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Tue, Jul 24, 2007

Aviat Aircraft, Forward Vision Announce Joint Venture At Oshkosh 2007

EVS-100 FLIR To Be Optional Equipment On Husky

by ANN Correspondent Dave Ziegler

In a joint news conference Monday at EAA AirVenture Oshkosh, Aviat Aircraft and Forward Vision announced the Forward Vision EVS-100 (Enhanced Vision System) will be available as optional equipment on new Aviat Huskys and as a retrofit item for existing Husky aircraft, making Aviat the first GA aircraft manufacturer to offer the system.

The Forward Vision EVS-100 sensor, which weighs in at only 1.2 pounds, displays real-time enhanced video by responding to long wave infrared. This "camera" portion of the EVS-100 consists of a hermetically sealed package that has been put through a dry nitrogen purge to prevent moisture and dust from entering the sensors. Integral window heaters prevent ice buildup, and a light sensor protects the unit from damage when the aircraft is pointed towards the sun. The EVS-100 system is set up to run independently, minimizing impact on the pilot workload.

The current display, which provides a 40-degree wide image of what is in front of the aircraft, consists of a 5" monitor with a glare shield that may be mounted in various locations in the cockpit. Several screen size and mounting options will also be available.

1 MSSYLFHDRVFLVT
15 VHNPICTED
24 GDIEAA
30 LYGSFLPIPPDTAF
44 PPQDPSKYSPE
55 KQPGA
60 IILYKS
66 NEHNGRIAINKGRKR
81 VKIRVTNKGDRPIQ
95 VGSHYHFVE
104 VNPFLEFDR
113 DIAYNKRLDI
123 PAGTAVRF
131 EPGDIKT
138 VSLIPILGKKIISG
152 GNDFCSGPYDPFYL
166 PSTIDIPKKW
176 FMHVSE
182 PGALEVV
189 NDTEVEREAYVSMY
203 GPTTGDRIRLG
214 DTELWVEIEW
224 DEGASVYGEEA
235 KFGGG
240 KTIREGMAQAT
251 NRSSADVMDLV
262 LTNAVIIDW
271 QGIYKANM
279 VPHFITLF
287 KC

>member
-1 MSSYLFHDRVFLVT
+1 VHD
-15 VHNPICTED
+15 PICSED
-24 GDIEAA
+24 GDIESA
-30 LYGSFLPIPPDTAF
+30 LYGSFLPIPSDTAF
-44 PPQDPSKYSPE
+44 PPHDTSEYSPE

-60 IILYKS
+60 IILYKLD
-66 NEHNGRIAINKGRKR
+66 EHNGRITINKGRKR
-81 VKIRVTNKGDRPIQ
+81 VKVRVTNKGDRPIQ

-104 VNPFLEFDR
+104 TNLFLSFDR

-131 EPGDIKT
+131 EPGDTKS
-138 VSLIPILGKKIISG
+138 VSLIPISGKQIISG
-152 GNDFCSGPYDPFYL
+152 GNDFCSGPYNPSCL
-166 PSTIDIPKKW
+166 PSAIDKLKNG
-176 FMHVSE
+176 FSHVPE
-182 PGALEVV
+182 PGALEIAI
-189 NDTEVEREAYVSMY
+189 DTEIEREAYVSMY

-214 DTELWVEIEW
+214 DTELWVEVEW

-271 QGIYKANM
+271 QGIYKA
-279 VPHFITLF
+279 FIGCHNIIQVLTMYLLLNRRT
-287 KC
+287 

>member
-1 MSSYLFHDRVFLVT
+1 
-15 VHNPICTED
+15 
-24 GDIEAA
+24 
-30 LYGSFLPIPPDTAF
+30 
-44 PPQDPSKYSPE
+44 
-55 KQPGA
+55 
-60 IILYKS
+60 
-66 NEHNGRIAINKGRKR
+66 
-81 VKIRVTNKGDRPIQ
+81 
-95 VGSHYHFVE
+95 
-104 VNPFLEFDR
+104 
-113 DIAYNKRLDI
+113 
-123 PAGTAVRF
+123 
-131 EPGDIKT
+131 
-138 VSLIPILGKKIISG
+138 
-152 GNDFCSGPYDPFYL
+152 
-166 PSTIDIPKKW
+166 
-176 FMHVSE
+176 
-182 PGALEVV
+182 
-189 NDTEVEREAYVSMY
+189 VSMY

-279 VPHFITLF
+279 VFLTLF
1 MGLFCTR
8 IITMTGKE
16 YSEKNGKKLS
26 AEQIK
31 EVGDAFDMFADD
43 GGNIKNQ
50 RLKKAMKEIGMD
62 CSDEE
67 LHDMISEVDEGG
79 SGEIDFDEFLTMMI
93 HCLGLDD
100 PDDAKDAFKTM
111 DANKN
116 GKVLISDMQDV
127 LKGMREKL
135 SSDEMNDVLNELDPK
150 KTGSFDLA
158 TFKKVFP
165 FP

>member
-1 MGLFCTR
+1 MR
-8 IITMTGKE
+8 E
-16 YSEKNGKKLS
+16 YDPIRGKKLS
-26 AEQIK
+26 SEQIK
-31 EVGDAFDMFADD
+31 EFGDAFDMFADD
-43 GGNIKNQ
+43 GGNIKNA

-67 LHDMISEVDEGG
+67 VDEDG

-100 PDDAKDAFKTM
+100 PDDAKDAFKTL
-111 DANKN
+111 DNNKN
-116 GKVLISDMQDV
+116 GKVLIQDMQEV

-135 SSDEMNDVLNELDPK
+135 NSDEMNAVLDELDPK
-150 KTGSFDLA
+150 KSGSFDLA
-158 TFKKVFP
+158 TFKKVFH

"It's not a virtual representation," explained Stu Horn, president of Aviat Aircraft, "it's the actual conditions of what's on the ground at that moment." This increased situational awareness promises to increase safety not only in the air, but on the ground as well. "This system will allow you to see clearly any obstacles on the taxi or runway, any aircraft or vehicles or pedestrians."

According to Forward Vision, the EVS-100 -- which it co-developed with technology partner Max-Viz -- has the capability of extending forward vision at least eight times what the naked eye can see in snow storms, fog, haze, smoke or total darkness. This has a significant bearing on a pilot's ability to negotiate a survivable landing during an engine-out at night or in dense haze. It will reveal people or animals on a runway at night when normal vision would not see what is actually there.

In addition to border patrol and search and rescue missions, FLIR technology promises to make all areas of General Aviation safer. "[The EVS-100] essentially turns night into day, or low-light situations into clear visible situations," said Horn, president of Aviat Aircraft. He further explained that in addition to improving night visibility, "this equipment can see into light clouds or fog."

"This system is going to be readily upgradable," explained Forward Vision president Patrick S. Farrell. "As our sensors continue to improve, as we integrate them with other sensors and synthetic imaging and other things, there's a clear upgrade path for this particular sensor for Forward Vision and for Aviat Husky." The product's life has been tested to, and projected to be greater than, 9,000 hours.

Aviat Aircraft will offer EVS-100 systems for $22,000, either in a new aircraft or as a retrofit.

FMI: www.aviataircraft.com, www.forward-vision.net

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